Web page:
All this—the wide sympathy, the blending of tears and laughter, the freakishness of Elia—must, by themselves, have given peculiar charm to his style. But its magic is enhanced by its purely literary quality. Lamb’s study of the older English authors bred in him that love of quaint turns of phrase and obsolete words which, in writers of less humour, often becomes a disagreeable mannerism. This archaism, however, lending itself well to Lamb’s demure type of humour, was no mere decoration, but part and parcel of his style. The language of his favourite authors, closely woven into the texture of his mind, found its way without an effort into his prose, where, transmuted by his alchemy, it was issued under a new and authentic coinage. Quotations abound in the two volumes of Elia, and their text, probably, contains many less conspicuous reminiscences of sentences and phrases which have been left unnoticed or unidentified. Whole passages are cast in forms which recall the manner of the early seventeenth century prose writers. In Sir Thomas Browne, Lamb found the spirit of the past most nearly akin to his own, with its active curiosity as to the mysteries of life and death, and the zest with which its dignity amused itself with trifles. Thus, the solemn cadences and Latinised constructions of New Year’s Eve and some of the Popular Fallacies, a title which at once recalls Pseudodoxia Epidemica, are full of echoes of Hydriotaphia and The Garden of Cyrus. With this ready faculty of imitating the music of the past, Lamb used singular licence in appropriating its actual strains. The act of borrowing a happy phrase that occurred to him unbidden did not involve the necessity of verification. The words in their new context became his own, and the elusiveness with which he cloaked his fortunate thefts is part of his charm. “What a misfortune,” he wrote to Bernard Barton, “to have a Lying memory!” This exclamation forms part of an apology, more humorous than rueful, for inventing a quotation from George Fox. If, in this case, his memory played him false, it is equally certain that he indulged now and then in deliberate invention. In The Two Races of Men, for example, there are three lines of blank verse for which the inquisitive student will turn with some confidence to the Stewart dramatists and find his trouble unrewarded.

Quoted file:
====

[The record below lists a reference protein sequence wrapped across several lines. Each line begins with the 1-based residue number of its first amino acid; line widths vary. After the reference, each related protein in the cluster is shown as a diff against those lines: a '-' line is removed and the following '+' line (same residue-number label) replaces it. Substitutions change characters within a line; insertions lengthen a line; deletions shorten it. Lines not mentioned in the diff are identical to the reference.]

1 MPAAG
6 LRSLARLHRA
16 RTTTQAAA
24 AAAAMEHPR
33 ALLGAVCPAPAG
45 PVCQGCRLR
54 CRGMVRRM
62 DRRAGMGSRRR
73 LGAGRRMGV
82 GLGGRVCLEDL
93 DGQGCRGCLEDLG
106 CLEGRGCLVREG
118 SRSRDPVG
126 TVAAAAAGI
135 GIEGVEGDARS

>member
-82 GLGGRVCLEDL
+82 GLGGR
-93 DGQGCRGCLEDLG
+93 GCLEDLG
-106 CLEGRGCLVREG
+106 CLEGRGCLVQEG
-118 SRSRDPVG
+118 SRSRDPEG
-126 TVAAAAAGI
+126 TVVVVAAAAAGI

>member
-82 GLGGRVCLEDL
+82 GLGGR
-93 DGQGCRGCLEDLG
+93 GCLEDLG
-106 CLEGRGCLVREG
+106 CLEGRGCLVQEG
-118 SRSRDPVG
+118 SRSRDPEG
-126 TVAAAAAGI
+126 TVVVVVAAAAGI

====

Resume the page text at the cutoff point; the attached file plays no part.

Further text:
Lamb, with rare good sense, never yielded to the temptation of devoting himself wholly to literature. The India house, whatever drudgery he may have felt in its service, provided him with a welcome mainstay. “There is corn in Egypt, while there is cash at Leadenhall.” He spent his holidays with Mary, sometimes on the south coast, sometimes with friends at Cambridge and elsewhere. In 1822, they visited Paris, where Talma supped with Lamb, but the exertion proved too much for Mary. In the summer of 1823, they removed from Russell street to a six-roomed cottage in Colebrook row, Islington. The New river, the scene of George Dyer’s exploit in the following November, flowed in front of the house: at the back was a garden “to delight the heart of old Alcinous.” Lamb felt “like a great Lord, never having had a house before.” This comparative retirement did not mean loss of friends; he felt himself “oppressed with business all day and Company all night,” and complained of the want of privacy in the first of the short papers contributed to The New Times in 1825, under the signature “Lepus,” the “hare with many friends.”